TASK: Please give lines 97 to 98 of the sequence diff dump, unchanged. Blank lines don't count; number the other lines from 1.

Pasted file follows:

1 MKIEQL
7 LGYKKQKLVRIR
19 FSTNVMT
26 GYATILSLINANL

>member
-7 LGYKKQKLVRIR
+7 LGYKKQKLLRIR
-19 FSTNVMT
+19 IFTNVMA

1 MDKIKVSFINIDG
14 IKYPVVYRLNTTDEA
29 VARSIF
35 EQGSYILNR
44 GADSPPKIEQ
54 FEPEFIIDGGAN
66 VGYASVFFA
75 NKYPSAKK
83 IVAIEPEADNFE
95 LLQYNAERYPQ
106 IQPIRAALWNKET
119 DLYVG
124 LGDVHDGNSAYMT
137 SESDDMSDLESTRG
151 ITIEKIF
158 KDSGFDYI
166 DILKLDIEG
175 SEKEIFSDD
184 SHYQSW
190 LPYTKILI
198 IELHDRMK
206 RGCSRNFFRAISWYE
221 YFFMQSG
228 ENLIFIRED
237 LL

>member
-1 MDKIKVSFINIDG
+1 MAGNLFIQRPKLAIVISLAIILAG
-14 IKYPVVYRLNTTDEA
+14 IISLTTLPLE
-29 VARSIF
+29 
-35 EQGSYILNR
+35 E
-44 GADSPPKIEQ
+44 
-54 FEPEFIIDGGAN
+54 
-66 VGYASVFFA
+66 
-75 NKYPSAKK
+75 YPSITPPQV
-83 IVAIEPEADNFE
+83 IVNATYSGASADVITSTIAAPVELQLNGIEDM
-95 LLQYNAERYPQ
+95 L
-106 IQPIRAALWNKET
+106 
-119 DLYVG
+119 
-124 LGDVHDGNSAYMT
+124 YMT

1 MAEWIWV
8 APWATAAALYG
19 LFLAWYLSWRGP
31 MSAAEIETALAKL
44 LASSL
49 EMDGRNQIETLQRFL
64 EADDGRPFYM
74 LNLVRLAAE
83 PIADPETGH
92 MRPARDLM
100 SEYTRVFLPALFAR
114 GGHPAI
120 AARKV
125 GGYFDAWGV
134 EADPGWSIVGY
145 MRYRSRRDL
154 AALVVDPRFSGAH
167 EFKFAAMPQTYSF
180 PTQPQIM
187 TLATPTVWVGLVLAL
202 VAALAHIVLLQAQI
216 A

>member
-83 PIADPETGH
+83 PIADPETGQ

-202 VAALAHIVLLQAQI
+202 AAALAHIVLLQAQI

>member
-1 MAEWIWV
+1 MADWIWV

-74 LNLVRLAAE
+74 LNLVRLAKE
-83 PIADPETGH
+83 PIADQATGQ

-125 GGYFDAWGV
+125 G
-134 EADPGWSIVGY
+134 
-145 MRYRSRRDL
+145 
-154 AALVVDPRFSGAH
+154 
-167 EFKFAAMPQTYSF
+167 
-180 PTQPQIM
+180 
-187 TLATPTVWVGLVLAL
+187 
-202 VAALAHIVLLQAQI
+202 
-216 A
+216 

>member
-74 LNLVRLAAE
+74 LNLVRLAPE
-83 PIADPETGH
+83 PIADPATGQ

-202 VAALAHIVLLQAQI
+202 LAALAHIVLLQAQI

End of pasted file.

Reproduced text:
+125 G
-134 EADPGWSIVGY